First Apartment Budgeting Boot Camp: Couples

As promised last week, this is the couples week at the first apartment budgeting boot camp. We’ll try to figure out answers to Rachel’s, Celeste’s and Jimmy’s questions.

Rachael

Rachael asks: “Do you think $810 would be too much rent for my boyfriend and I together?”
See Rachael’s question as a comment to http://www.myfirstapartment.com/2012/08/how-much-should-you-plan-for-utilities/this post.

Hi Rachael,

You do not give us any information about your incomes or other expenses, but we love a challenge so we try back into an income number you’d need. We’ll do it by 1.) assuming first that each works a 40 hour week and 2.) estimating the hourly pay rate each would need to earn in order to comfortably pay $810 a month in rent plus all the other typical apartment living expenses and target savings. Because commuting expenses between using cars or public transportation make such a huge difference, we’ll show the numbers both ways. As you see below, if you have to get two cars with average expenses, you each have to earn $3 more per hour to pay for them, versus using public transportation. Good luck! Hope this helps.

Rachael’s Budget: NO CARS 2 CARS
Hours-R 40 40
Pay/hr $10.00 $13.00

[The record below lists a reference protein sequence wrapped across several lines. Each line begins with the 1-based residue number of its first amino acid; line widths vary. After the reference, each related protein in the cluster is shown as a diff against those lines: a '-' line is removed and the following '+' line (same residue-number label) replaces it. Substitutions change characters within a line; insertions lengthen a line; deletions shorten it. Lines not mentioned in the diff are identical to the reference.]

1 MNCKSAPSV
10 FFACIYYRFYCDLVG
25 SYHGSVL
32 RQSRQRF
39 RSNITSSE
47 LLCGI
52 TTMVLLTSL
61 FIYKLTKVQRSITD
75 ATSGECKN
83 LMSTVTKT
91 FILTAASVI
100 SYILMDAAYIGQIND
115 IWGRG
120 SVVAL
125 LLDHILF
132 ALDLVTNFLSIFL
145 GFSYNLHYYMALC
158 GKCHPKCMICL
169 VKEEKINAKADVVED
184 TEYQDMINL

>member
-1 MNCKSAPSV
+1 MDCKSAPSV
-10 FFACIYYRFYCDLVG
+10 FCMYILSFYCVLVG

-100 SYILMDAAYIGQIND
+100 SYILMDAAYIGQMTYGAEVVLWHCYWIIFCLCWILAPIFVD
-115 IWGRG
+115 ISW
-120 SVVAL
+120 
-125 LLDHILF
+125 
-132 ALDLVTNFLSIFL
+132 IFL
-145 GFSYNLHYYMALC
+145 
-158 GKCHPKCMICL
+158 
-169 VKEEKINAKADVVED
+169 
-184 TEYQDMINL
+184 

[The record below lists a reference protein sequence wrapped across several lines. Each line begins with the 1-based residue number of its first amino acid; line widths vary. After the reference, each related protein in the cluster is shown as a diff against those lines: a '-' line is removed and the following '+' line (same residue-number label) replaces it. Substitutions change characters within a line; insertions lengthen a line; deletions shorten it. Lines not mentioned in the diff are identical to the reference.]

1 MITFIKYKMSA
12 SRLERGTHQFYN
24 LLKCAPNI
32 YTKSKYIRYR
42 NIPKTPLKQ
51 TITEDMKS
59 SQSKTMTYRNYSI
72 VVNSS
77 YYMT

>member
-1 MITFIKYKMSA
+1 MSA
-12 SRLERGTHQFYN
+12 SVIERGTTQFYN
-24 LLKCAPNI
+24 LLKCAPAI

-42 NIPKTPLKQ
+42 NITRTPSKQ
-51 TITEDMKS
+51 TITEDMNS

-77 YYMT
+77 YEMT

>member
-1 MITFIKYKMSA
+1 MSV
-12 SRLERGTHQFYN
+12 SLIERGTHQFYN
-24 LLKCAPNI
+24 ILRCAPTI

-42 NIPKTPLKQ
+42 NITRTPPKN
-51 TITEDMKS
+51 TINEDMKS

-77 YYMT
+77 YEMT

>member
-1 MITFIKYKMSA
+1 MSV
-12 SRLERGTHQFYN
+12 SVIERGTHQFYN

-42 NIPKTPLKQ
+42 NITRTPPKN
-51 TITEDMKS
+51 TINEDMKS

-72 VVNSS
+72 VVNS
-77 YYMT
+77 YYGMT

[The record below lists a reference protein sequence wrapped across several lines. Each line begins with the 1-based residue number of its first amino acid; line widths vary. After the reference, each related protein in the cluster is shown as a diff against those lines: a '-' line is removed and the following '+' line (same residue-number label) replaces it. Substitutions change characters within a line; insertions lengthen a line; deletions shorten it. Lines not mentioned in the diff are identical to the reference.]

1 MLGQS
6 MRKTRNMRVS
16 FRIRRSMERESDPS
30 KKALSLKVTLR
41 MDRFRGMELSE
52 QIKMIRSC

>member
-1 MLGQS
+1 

Total/yr (50 wks paid) $20,000 $26,000
Est. taxes/deductions 15% ($3,000) ($3,900)
After tax take-home – Rachael $17,000 $22,100
Hours-BF 40 40
Pay/hr $10.00 $13.00
Total/yr (50 wks paid) $20,000 $26,000
Est. taxes/deductions 15% ($3,000) ($3,900)
After tax take-home – BF $17,000 $22,100
Cash take-home -combined $2,833 $3,683
Rent -$810 -$810
Utilities, incl. cable/internet (20% of rent) -$162 -$162
Car payments $0 $300/each -$600
Car insurance payments $0 $150/each -$300
Gas est. ($50 each) $0 -$100
or Commuting -$250 $0
Groceries/food est. for 2 -$450 -$450
Laundry/dry cleaning est. for 2 -$60 -$60
Cell phone est. -$160 -$160
Credit Cards $0 $0
Student Loan $0 $0
Other fixed monthly bills $0 $0
Discretionary expenses ($100/wk/person) * -$800 -$800
Cash Outflow/Month -$2,692 -$3,442
Savings (target 10% of take-home) $141 $241
*Clothing, entertainment, vacations, etc.

Celeste